New Preclinical Tool May Help Predict Heart Problems in ATTR Amyloidosis

Marisa Wexler MS avatar

by Marisa Wexler MS |

Share this article:

Share article via email

Investigating how plasma from people with transthyretin (ATTR) amyloidosis affects heart cells from rats may help researchers predict future heart-related health events and deaths in these patients, a study suggests.

The findings were published in Clinical Research in Cardiology, in the study “Impaired in vitro growth response of plasma-treated cardiomyocytes predicts poor outcome in patients with transthyretin amyloidosis.”

ATTR amyloidosis is characterized by the abnormal buildup of the protein transthyretin in multiple organs. When these deposits form as a result of an inherited mutation and mainly cause symptoms of nerve damage, the condition is referred to as familial amyloid polyneuropathy (FAP). Another familial form, called hereditary ATTR amyloidosis with cardiomyopathy (ATTRv-CA), is more commonly associated with heart symptoms.

The toxic transthyretin deposits can have a detrimental effect on cardiac health, with nearly all patients experiencing some form of heart problem in their lifetime.

Generally, when heart cells are under stress, they will undergo hypertrophy (get bigger). An established method for studying hypertrophy in heart cells involves treating heart cells from rats with a compound called phenylephrine.

In the new study, researchers at the University Hospital Heidelberg, in Germany, tested the effects of treating these rat cells with plasma (the non-cellular part of blood) from people with ATTR amyloidosis.

The researchers used plasma from 89 patients who were screened at their hospital between October 2016 and November 2017. Of these, 23 had FAP, 36 had ATTRv-CA, and the remaining 30 had a non-inherited form of the disease. For comparison, the researchers also assessed plasma from 16 individuals without known disease.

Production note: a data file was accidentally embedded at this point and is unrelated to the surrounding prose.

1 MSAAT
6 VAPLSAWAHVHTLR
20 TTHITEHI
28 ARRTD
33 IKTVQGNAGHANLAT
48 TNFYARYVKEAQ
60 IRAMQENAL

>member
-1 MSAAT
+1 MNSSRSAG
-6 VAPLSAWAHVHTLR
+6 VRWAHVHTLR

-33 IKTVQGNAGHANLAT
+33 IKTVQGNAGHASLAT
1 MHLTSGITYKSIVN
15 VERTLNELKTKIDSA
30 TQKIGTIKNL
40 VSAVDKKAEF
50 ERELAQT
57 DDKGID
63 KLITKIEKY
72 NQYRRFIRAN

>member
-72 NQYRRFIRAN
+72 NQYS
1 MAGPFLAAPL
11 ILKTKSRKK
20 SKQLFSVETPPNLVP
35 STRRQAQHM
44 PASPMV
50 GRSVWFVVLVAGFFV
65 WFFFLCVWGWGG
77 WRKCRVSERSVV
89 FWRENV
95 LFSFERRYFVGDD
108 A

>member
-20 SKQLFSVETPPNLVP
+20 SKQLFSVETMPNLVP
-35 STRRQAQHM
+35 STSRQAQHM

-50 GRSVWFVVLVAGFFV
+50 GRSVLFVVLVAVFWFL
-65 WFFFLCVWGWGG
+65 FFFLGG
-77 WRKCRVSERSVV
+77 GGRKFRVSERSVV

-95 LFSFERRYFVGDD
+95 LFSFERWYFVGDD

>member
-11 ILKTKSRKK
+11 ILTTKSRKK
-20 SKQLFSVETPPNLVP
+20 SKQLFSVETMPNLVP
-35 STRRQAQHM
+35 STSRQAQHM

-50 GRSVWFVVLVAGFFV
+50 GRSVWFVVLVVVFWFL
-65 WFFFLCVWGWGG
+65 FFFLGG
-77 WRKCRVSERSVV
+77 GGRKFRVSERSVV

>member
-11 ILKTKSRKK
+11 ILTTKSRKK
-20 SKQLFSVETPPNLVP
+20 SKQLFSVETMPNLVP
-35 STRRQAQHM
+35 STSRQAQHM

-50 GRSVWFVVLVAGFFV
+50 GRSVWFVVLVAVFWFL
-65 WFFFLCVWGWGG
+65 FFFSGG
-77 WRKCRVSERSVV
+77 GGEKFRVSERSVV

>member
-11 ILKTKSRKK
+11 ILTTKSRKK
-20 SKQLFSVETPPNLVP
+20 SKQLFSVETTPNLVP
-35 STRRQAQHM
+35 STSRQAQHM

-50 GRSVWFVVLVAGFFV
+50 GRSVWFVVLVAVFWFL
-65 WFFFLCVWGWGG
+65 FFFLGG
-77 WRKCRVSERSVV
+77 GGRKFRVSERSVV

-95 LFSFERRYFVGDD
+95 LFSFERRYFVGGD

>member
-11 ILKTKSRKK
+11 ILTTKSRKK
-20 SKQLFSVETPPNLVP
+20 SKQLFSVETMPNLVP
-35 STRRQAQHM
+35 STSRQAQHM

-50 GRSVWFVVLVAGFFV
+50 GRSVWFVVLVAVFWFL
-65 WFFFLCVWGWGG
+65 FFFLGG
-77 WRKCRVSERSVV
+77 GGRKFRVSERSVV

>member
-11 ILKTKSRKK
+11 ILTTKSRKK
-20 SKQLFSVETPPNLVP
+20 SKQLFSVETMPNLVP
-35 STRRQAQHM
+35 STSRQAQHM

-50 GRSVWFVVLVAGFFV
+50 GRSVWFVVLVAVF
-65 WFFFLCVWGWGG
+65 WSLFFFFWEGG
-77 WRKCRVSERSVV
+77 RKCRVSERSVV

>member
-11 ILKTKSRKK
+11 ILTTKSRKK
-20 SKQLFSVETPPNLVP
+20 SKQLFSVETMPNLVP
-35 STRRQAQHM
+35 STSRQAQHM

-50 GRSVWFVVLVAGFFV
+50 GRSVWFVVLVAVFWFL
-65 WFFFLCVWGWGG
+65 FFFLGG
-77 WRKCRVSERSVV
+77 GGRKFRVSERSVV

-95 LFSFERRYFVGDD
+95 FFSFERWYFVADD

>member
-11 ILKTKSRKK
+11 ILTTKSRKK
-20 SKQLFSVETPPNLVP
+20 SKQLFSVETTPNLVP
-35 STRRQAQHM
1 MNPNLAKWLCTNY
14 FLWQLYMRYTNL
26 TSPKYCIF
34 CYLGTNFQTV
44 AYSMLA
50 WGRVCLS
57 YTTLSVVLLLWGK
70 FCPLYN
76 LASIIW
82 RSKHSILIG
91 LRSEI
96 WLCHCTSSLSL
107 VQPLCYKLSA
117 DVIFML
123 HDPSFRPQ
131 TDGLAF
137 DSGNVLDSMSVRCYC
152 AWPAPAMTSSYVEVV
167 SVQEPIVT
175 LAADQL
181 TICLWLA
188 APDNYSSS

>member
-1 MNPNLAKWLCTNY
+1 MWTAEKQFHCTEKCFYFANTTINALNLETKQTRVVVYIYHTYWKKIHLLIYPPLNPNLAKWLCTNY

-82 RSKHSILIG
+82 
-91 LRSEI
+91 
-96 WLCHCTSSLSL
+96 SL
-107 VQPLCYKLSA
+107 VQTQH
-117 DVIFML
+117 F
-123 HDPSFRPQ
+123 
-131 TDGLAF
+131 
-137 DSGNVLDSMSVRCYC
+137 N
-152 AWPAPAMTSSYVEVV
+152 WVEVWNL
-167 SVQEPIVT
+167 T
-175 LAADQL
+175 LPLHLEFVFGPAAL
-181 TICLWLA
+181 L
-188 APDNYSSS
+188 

Generally, treating the cells with plasma from ATTR amyloidosis patients induced hypertrophy to a slight degree. In contrast, when the cells were treated with both patient plasma and phenylephrine, the hypertrophy-inducing effects of phenylephrine were lessened.

By comparing the effect of plasma treatment with or without phenylephrine, the researchers calculated a novel metric which they called the hypertrophic index (HI). Compared to control serum, serum from patients with ATTRv-CA and non-familial ATTR resulted in a significantly decreased HI.

The researchers then looked at clinical data for the patients, using statistical analyses to see whether HI could be used to predict future heart-related health events. Over a median follow-up time of 14.8 months, nine patients died, five were listed for urgent heart transplants, and 20 were hospitalized for serious heart-related events.

Patients with a low HI were significantly more likely to be hospitalized for heart-related events, and they were significantly more likely to die or require a heart transplant. Risk of major cardiac events (MACE), a composite encompassing death, transplant, and hospitalization, also was significantly increased in individuals with low HI.

Low HI remained significantly predictive of MACE in further statistical analyses that accounted for other relevant factors, such as age, sex, and various markers of heart health and disease status.

“In the present work we established a novel functional biomarker to predict future cardiac events in patients with ATTR [amyloidosis],” the researchers concluded, noting that HI could be used in conjunction with other, established markers of heart health to make better prognoses for patients and plan care accordingly.

The researchers stressed that these findings are preliminary, and the results will need to be validated in independent studies before HI can be widely applied as a prognostic marker. They also noted a need for further research into the exact mechanisms governing altered hypertrophy in ATTR amyloidosis.